D-Day and Decca
06 June 2019
Posted by: Thomas Wakelin
Decca Navigator - History
David S. Jones, a former Decca employee, provides this very fitting introduction to the Decca Navigator system
"I have been struck by one fact that is perhaps unique to Decca amongst the hyperbolic systems featured in this web page. The fact is that Decca was proposed, developed, designed, promulgated, manufactured, sold-by, operated, maintained and supported by one company during its entire fifty year life.
All of the other systems were developed as part of a quasi-government research program and subsequently farmed out to various contractors for manufacture; leaving their deployment and support in the hands of some government department. Typically an armed forces agency or the like was tasked with system operation and staffing. Since these agencies just looked upon their task as budgetary administration, no continuous bond developed between the product and it’s keepers. Routine changes in personnel and re-assignment of government agency responsibilities would only serve to break any continuity bond. All of these agency staff would only consider their time spent with these systems as part of a routine assignment, however dedicated the individual. Hardware manufacturers would likewise have a similar transitory relationship with the system.
Not so with Decca, which maintained a closely bonded group of developers and engineers for many years, all of who played a part in the history of the system. Even Bill O’Brien, the systems founder stayed active in the company for almost forty years after he first joined. This common pool of knowledge, stories and pioneering spirit is something which I believe sets Decca apart when compared with others."
The difficulty of navigating a minesweeper across the English Channel and making a precise landfall at night was considered impossible without some form of precise radio navigation. Established on the south coast of England, Decca began transmitting on the day before the D-Day invasion force landed. Had this radio navigation aid not been available, it is now believed that D-Day would have followed a completely different plan. How did this all came about?
The Decca Navigator system found its origins in the United States but was later developed into an operational system by Decca Radio and Television Ltd. of London. Originally it was conceived by an American, W (Bill). J. O'Brien as a method of measuring the ground speed of aircraft undergoing trials and was simply named 'Aircraft Position Indicator'. Without knowledge of the patents of Harms or Honore and without even being aware of developments in the US by Shanklin, Donnelly, and Holmes, O'Brien worked on the system independently from 1936 to 1939. He was unsuccessful in raising any interest in the US Armed Forces or the civil authorities so the system lapsed until the outbreak of war in 1939. Thereupon he offered the idea to the British Air Ministry through his friend H. F. Schwarz, an American working in London for the Decca Record Company. Neither was aware of the work which was proceeding on pulsed navigation systems in Britain so the idea was rejected by Watson-Watt as being prone to jamming and subject to interference.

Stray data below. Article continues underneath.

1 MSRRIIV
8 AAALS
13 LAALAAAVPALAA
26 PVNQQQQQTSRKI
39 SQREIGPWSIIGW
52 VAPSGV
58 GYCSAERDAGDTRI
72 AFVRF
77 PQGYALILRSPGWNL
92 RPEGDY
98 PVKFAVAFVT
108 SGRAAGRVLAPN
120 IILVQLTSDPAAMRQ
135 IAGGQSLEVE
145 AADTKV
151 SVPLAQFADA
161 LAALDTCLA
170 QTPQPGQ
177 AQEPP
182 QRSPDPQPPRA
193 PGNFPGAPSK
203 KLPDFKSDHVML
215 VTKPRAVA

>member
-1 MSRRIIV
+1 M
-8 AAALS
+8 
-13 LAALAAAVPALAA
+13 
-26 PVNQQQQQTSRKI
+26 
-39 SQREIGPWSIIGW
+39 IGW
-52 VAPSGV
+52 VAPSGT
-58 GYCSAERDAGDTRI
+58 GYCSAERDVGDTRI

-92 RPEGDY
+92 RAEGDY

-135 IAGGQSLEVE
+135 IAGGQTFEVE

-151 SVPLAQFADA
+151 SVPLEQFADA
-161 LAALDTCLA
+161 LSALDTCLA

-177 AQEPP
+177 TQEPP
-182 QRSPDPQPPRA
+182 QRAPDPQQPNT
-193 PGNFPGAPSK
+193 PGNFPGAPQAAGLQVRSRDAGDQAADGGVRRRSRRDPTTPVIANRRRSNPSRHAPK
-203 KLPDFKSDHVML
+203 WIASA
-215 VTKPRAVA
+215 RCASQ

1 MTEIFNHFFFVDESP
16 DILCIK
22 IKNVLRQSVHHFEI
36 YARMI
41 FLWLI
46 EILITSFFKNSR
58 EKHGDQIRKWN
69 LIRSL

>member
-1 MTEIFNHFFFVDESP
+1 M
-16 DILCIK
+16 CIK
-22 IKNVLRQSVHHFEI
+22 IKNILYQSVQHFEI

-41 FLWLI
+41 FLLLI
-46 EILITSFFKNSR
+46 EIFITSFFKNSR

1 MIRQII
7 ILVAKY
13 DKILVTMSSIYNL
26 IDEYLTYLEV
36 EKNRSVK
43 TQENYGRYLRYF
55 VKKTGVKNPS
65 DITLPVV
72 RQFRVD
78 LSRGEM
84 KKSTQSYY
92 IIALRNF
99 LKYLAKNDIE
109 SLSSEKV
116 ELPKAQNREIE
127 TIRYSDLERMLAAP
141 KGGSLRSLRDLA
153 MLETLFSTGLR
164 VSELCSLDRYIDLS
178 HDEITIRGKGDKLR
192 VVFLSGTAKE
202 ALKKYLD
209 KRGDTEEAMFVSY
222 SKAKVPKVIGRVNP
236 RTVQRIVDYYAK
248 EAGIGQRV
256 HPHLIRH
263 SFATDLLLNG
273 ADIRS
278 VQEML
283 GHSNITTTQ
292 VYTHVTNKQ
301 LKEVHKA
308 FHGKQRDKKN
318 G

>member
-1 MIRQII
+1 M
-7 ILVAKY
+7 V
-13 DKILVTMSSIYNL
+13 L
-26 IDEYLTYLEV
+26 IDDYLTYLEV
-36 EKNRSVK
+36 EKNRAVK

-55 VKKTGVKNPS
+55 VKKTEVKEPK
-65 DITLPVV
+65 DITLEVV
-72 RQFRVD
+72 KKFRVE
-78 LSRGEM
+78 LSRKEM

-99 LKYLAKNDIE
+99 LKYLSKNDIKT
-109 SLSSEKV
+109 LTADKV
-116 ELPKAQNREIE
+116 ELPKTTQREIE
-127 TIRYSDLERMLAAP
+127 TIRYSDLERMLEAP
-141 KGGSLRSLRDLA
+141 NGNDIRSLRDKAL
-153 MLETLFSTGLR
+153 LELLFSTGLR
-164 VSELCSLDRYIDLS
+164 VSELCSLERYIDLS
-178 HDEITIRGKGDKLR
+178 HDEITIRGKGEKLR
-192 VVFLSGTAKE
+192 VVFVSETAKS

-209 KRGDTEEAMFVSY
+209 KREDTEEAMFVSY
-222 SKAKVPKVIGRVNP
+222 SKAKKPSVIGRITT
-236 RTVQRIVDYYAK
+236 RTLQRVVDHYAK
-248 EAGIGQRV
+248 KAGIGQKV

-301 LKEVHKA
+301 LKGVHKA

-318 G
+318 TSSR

O'Brien and Schwarz, with support from Decca, then tested a prototype system in California using a master transmitter at 300 kHz and a slave at 600 kHz. Comparison was made at 1200 kHz and the accuracy of the system was demonstrated in a car. It proved the basic viability of the system and was a major departure from earlier proposals by using harmonically related radio frequencies for transmission. This solved the problems of identification and phase comparison at the lowest common multiple of the carrier waves without needing any sort of modulation. It was a neat solution and had the additional advantages of occupying a very narrow bandwidth and only using low power for the transmissions. It did not however, eliminate the problem of "ambiguity".
The British Admiralty, which started planning the eventual landings in France, had a requirement for an accurate navigational system so it started taking an interest in Decca in 1941. There was also a need for a stand-by navigational system to guard against any possibility of the existing "Gee" system being jammed hence further impetus was given to the development of Decca. Trials were organized off Anglesey in mid-1942 using the same frequencies and equipment that were used in California. This trial was highly successful and resulted in further research with assistance from the Admiralty Signals Establishment (ASE).
Early in March 1943, Decca was given the order to produce 27 receivers plus the driver and phase control units needed for the transmitters. All equipment was delivered by mid-May when the Royal Navy began its training and preparations in earnest. In January 1944, a test of Decca (or QM as it was then known) on new frequencies was carried out in the Irish Sea and it was also compared with the Royal Air Force Gee system for accuracy.
It is important to note that the Gee system was in widespread use at the time. The naval version of Gee (Outfit QH) was first used by the Royal Navy in the Dieppe raid in August 1942 and was subsequently established as a standard system for surface navigation. For Operation Neptune (D-Day), the initial legs of swept channels were planned to coincide with the same lines as the Gee lattice maps. So important was accuracy that some 860 invasion ships were outfitted with Gee Outfit QH.